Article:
Despite being a self-confessed grammar-phile, there is nothing that I find more tedious than editing. Needless to say, it is a necessary evil. So, here is a collection of tips and tricks that I have picked up during my time in the field and also some tips that I have picked up from others along the way. I hope they help you as much as they have me.

1. Question everything
Is that really how you spell Schwarzenegger, or does it need another ‘z’? Was it 1992 or 1993 that Terminator 2 won the Oscar for Visual Effects? Go back to the beginning and question all the facts, names, and statistics; it’s the only way to be sure.

2. Be consistent
Grammar can be highly subjective at times. My favourite example of this is the Oxford/serial comma. No matter your preference, always be consistent.

3. Less is more – within limits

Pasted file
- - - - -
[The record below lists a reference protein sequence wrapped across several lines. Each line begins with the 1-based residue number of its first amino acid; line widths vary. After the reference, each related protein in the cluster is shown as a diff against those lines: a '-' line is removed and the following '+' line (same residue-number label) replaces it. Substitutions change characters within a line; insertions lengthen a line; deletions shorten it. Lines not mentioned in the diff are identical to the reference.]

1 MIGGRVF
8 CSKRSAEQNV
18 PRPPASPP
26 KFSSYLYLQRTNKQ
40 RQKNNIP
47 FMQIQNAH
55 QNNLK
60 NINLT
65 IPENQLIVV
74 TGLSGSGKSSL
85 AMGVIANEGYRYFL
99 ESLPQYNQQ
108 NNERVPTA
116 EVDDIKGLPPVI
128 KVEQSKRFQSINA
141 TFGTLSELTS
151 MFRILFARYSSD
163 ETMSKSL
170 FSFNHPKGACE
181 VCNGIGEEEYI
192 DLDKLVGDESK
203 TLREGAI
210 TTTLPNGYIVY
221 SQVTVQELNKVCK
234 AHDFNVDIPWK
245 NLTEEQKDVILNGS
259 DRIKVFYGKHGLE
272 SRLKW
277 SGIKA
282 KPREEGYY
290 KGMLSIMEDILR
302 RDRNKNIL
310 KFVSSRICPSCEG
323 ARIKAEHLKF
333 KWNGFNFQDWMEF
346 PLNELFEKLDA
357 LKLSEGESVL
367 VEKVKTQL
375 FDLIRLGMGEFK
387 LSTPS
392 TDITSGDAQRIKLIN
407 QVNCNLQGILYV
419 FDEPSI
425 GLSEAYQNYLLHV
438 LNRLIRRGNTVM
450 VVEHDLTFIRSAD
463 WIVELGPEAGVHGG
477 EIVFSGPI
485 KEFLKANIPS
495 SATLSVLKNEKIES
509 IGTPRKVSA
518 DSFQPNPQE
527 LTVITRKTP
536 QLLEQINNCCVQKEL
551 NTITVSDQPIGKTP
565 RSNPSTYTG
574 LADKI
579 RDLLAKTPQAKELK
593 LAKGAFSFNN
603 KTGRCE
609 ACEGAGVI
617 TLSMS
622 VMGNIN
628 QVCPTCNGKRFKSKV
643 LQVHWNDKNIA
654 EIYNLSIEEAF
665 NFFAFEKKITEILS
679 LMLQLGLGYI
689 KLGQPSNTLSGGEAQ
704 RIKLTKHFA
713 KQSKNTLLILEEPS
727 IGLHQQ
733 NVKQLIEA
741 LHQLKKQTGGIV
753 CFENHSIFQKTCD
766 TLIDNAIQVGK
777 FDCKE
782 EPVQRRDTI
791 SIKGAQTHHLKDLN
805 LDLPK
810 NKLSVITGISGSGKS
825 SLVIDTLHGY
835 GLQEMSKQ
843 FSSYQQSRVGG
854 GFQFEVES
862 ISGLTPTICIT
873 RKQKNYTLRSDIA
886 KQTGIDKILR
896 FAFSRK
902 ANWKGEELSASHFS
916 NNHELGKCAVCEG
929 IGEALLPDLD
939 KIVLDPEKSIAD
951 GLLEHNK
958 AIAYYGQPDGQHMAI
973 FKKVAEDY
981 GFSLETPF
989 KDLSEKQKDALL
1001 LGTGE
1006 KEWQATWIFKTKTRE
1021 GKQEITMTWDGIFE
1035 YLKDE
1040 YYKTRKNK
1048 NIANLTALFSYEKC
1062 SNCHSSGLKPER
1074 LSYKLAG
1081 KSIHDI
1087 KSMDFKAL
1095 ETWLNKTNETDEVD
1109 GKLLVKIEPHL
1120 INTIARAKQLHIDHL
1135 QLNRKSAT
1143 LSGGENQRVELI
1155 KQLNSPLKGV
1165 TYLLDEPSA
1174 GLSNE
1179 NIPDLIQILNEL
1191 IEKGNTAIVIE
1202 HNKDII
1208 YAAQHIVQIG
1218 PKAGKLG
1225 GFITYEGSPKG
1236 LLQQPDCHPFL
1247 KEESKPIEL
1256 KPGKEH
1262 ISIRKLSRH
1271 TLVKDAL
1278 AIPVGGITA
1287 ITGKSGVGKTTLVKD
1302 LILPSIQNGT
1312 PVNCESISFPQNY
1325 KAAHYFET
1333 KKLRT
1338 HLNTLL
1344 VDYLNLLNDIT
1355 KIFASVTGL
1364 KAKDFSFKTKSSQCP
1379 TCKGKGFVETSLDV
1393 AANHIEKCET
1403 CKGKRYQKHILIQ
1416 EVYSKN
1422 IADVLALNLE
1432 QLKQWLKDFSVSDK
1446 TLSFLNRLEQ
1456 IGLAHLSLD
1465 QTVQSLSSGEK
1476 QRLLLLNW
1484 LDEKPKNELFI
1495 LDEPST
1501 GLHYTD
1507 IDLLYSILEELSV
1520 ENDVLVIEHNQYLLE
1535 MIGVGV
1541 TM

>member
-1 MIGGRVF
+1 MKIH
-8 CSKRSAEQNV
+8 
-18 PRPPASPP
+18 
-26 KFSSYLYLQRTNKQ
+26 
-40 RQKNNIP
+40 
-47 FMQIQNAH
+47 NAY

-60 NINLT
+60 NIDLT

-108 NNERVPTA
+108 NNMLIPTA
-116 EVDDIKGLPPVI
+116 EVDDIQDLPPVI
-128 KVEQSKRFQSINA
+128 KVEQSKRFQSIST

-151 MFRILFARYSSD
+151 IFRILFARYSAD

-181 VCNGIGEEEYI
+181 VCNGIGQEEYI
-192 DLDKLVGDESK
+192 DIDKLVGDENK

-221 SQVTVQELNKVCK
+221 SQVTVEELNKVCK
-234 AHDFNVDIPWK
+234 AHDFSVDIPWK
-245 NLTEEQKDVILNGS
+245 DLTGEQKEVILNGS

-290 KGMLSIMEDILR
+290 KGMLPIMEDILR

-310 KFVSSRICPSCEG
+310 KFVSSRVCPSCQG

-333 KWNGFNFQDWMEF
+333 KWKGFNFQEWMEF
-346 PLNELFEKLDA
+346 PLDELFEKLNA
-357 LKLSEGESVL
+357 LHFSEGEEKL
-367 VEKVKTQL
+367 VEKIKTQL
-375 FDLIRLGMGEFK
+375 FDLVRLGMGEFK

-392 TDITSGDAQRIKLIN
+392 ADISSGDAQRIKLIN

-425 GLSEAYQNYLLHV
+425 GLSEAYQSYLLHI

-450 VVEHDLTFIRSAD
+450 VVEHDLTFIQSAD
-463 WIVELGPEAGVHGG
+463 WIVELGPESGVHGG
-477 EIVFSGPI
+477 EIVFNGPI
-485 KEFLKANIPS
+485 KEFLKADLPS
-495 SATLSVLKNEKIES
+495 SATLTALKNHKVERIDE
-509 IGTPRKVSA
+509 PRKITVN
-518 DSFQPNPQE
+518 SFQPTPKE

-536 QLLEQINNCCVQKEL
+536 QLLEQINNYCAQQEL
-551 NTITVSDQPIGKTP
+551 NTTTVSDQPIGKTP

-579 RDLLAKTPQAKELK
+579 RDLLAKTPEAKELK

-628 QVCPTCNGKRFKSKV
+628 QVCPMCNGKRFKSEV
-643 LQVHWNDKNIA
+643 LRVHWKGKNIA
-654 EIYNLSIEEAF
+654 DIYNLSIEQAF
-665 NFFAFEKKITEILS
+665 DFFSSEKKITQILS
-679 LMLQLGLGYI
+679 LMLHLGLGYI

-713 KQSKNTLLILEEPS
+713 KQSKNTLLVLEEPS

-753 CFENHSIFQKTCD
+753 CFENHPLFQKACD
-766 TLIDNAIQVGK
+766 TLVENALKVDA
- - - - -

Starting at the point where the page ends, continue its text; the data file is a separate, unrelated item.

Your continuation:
If you’re like me, then chances are that high school got you into the habit of word-stuffing (using many words when one will suffice) to get your word count up. Be economical with your word choices, but also be sensible; if a reader has to use a dictionary, then you may want to think about a redraft.

4. Take a break
When it comes time to proofing your own work, it’s crucial that you separate yourself from your writing. Take a day or two before proofing, this will give you the emotional and mental space required to make the necessary cuts.

5. Prioritise your edits
Spelling, Grammar, and Punctuation (SG&P) should be the last section of editing that you do. Look at the big picture first, by looking at the structure and content. This will make editing SG&P easier, but it will also make the entire editing and proofing process more efficient.

6. Don’t rely on spell-check
Running your work through a spell-check is always a good idea, but don’t count on it; too many times have I had errors slip through (my favourite being: art instead of are – grammatically, it is technically correct despite being in the wrong voice for the piece).

7. Keep a dictionary nearby
If something does not look right or you’re not sure, look it up.

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